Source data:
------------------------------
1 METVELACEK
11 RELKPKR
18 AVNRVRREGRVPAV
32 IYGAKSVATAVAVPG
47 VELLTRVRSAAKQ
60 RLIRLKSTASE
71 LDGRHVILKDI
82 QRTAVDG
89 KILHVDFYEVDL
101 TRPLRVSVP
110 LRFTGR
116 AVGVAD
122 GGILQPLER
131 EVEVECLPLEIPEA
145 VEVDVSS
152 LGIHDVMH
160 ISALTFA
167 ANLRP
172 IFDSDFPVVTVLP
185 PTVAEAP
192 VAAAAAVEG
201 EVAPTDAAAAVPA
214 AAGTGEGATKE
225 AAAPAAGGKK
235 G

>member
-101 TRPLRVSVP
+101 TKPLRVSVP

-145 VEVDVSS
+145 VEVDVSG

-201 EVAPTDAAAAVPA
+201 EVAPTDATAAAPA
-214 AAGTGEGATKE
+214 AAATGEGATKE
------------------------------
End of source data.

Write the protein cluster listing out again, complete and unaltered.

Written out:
1 METVELACEK
11 RELKPKR
18 AVNRVRREGRVPAV
32 IYGAKSVATAVAVPG
47 VELLTRVRSAAKQ
60 RLIRLKSTASE
71 LDGRHVILKDI
82 QRTAVDG
89 KILHVDFYEVDL
101 TRPLRVSVP
110 LRFTGR
116 AVGVAD
122 GGILQPLER
131 EVEVECLPLEIPEA
145 VEVDVSS
152 LGIHDVMH
160 ISALTFA
167 ANLRP
172 IFDSDFPVVTVLP
185 PTVAEAP
192 VAAAAAVEG
201 EVAPTDAAAAVPA
214 AAGTGEGATKE
225 AAAPAAGGKK
235 G

>member
-101 TRPLRVSVP
+101 TKPLRVSVP

-145 VEVDVSS
+145 VEVDVSG

-201 EVAPTDAAAAVPA
+201 EVAPTDATAAAPA
-214 AAGTGEGATKE
+214 AAATGEGATKE